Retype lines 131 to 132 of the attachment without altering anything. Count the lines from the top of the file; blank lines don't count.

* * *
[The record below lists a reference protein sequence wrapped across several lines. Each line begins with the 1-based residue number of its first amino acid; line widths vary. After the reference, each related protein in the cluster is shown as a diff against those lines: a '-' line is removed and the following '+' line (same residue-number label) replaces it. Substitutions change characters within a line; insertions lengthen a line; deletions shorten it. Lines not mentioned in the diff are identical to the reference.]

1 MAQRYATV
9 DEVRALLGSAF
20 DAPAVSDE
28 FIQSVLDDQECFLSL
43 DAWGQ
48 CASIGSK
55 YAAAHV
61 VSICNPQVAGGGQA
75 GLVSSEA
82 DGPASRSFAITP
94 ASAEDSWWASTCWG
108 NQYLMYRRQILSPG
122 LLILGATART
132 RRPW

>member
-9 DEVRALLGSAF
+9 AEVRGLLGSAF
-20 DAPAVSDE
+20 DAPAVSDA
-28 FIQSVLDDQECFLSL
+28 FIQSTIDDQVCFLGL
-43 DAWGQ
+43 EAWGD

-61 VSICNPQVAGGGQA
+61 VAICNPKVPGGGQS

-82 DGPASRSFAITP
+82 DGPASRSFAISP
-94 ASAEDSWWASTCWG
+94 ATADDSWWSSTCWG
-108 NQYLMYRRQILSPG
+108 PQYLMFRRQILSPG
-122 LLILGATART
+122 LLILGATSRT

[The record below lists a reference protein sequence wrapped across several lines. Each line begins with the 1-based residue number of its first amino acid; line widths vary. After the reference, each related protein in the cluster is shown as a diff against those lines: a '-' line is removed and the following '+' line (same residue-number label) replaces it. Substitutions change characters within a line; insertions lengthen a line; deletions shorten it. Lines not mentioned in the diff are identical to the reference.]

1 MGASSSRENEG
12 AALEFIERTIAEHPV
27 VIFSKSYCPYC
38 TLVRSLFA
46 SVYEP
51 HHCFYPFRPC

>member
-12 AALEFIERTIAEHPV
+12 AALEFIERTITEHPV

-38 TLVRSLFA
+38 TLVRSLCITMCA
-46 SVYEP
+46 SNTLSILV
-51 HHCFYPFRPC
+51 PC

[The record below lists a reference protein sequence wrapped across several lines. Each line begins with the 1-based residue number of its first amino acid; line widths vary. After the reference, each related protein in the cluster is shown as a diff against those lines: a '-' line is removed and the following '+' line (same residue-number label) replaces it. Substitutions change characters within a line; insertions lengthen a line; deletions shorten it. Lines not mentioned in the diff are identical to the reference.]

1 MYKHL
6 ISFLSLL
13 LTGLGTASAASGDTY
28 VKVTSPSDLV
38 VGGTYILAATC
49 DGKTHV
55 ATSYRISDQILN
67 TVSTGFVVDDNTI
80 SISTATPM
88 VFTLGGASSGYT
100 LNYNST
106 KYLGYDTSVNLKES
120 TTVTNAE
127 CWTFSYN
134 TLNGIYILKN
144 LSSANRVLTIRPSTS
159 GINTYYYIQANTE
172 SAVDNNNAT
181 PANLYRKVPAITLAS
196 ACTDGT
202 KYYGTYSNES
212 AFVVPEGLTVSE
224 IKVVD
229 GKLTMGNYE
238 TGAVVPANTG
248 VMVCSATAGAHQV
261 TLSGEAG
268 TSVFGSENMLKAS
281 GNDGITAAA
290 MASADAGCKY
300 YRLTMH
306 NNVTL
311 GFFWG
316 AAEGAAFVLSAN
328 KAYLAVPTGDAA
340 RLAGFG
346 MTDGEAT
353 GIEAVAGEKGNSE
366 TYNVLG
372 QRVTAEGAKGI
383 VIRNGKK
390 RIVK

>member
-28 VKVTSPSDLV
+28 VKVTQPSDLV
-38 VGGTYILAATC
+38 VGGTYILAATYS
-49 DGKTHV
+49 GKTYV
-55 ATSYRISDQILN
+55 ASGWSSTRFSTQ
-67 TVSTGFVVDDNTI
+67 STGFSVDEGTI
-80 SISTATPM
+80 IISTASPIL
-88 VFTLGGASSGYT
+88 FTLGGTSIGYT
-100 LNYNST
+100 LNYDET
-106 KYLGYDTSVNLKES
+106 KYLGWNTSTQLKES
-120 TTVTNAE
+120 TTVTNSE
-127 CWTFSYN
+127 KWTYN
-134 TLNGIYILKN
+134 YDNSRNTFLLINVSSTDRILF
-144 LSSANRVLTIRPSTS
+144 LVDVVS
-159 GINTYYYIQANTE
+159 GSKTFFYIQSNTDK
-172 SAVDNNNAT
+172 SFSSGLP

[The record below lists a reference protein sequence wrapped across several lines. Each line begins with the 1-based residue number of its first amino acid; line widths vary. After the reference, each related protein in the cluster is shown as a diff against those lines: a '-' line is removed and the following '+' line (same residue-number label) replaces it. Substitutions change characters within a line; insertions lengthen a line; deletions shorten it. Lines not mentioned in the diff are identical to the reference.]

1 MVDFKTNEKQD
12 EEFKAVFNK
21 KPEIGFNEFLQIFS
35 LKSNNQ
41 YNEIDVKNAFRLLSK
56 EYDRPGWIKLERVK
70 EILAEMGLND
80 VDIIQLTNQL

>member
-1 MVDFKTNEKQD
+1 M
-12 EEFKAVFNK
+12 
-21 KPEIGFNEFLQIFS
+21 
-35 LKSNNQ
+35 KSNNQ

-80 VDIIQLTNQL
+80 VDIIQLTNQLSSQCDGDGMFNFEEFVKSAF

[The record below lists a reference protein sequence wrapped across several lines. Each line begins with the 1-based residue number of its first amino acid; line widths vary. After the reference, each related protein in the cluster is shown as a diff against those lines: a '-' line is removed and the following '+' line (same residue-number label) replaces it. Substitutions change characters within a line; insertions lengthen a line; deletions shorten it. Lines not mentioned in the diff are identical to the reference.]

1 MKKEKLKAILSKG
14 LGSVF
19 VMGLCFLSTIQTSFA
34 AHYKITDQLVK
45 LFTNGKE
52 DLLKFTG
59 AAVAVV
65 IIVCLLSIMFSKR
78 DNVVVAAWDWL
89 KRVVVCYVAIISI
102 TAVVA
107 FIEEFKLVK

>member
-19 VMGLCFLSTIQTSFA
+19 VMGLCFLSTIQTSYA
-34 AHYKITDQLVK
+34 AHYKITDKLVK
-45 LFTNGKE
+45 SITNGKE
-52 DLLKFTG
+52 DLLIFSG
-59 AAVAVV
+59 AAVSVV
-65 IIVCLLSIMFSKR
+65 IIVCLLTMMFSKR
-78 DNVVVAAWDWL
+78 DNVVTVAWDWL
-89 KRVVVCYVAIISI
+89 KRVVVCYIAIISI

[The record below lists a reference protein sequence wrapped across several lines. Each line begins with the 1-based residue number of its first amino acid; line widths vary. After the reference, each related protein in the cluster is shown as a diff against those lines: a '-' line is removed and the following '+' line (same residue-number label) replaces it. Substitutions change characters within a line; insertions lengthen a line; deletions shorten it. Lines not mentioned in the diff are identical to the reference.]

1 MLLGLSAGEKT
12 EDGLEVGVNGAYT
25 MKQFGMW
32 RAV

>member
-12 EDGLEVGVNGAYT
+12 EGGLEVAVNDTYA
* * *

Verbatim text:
56 EYDRPGWIKLERVK
70 EILAEMGLND